Here's How the Minimum Payment Floor on Your Credit Card Could Cost You Hundreds of Pounds

Have you ever looked at how the minimum monthly payment on your credit card is calculated? Most people haven’t. But how your credit card calculates the minimum payment—in particular the "floor"—is really important if you tend to pay only the minimum payment each month.

What is the Floor of the Minimum Monthly Payment?

The minimum monthly payment will never fall below the floor^. Most credit cards impose a floor of only £5 but some credit card providers (e.g., Tesco Bank) have raised this to £25. At first glance, a smaller floor may seem better—it’s not. The smaller the floor, the longer it will take to pay back credit card debt and the more interest you will pay along the way.

The following chart compares the total interest paid over time for a £5 floor and a £25 floor, on a £1,000 initial balance where only the minimum payment is made each month. In this case, the higher floor saves the cardholder £770 in interest charges over the life of the debt.

chart showing credit card interest charges as a function of the minimum payment floor
A Smaller Floor Means More Interest Charges for Those Paying the Minimum Each Month

When Does the Floor Kick In?

As a cardholder works to pay down debt, the typical minimum payment declines over time. This is because the minimum payment is generally calculated as a percentage of the balance. As the balance drops so do the minimum payments—until the floor is reached.

How is the Minimum Monthly Payment Calculated?

Typically, a minimum monthly payment is calculated as the highest of:

  • £5 (or the full outstanding balance if it's less than £5) – the "floor"
  • 2.5% of the balance
  • 1% of the balance plus interest and default charges

For a credit card charging 18.9% APR, a £25 floor would kick in for all balances below £1,000 or so. This means that each month the minimum payment would be a fixed £25—it would not drop below £25 as you work to pay down the balance from £1,000 to zero.

A card with a lower floor of £5 would take much longer to pay off, because the minimum payment would continue to decline until the balance falls to around £200, at which point the £5 floor kicks in.

FloorFloor Kicks in for Balances Below…Time to Pay DebtTotal Interest Charges
£5£21518 years 4 months£1,318
£25£1,0105 years 2 months£547

The following chart shows how the time to become debt free is drastically reduced if the minimum payment floor is higher, for those who only pay the minimum amount due each month.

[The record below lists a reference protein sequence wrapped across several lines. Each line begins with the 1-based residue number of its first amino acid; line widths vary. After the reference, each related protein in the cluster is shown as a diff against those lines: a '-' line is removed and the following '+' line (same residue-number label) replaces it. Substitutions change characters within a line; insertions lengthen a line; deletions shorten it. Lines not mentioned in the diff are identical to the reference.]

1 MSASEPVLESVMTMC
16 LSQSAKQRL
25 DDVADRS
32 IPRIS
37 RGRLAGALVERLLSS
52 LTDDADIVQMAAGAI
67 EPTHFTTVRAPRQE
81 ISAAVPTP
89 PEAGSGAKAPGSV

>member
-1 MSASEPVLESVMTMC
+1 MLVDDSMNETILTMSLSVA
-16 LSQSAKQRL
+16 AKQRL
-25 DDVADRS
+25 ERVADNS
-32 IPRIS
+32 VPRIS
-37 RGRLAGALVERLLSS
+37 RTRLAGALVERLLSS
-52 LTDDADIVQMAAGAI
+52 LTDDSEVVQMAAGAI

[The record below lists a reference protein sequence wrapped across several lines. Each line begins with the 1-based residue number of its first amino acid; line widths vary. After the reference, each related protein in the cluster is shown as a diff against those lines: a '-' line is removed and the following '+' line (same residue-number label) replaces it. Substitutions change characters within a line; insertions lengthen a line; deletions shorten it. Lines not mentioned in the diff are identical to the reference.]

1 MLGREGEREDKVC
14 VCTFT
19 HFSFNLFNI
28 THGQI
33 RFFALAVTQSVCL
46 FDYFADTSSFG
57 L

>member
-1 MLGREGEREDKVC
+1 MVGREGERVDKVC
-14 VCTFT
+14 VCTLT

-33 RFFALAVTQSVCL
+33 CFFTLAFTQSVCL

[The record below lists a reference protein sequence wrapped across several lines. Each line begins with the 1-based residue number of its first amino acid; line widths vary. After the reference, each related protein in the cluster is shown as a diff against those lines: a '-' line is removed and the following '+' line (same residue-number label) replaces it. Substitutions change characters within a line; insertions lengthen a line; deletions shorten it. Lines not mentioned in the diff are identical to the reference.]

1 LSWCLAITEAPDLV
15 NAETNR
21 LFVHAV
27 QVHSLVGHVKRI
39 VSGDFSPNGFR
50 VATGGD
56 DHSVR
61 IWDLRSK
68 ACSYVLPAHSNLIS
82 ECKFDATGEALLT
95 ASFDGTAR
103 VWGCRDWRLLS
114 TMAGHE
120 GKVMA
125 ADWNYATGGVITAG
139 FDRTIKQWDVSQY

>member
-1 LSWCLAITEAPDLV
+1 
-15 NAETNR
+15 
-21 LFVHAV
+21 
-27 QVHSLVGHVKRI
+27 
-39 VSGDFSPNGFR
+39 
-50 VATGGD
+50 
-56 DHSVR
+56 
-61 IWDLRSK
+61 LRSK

chart showing time to pay back credit card debt by minimum payment floor
A Smaller Floor Means Longer to Become Debt Free for Those Paying the Minimum Each Month

Should You Only Pay the Minimum Each Month?

While the discussion in this article surrounds the topic of minimum payments, cardholders should absolutely try to pay as much more than the minimum amount as they can each and every month. Doing so will reduce both the total interest paid over the life of the debt and the time to be debt free. Generally speaking, credit cards are an expensive form of debt and balances should be reduced as soon as possible.

How to Find the Minimum Payment Floor

The minimum payment floor can be found in the Summary Box for a credit card, in the section labelled, "Minimum Payment." If you're someone who might fall into the trap of paying only the minimum amount each month, you may want to consider a card with a £25 minimum payment floor. It will surely save you time and money in the long run.

The following table shows the minimum monthly payment floor for a list of UK credit cards. This alphabetical list is not exhaustive and is meant to only illustrate the range of floors available in the market.

Card Card ProviderMinimum Monthly Payment Floor
American Express£25
Partnership Card£5
Virgin Money£25

For more information on the implications of minimum payment floors, please see our Top Tips to Reduce Credit Card Interest Payments.

^When the outstanding amount falls below the floor, your final payment will be the remaining outstanding amount (less than the floor).

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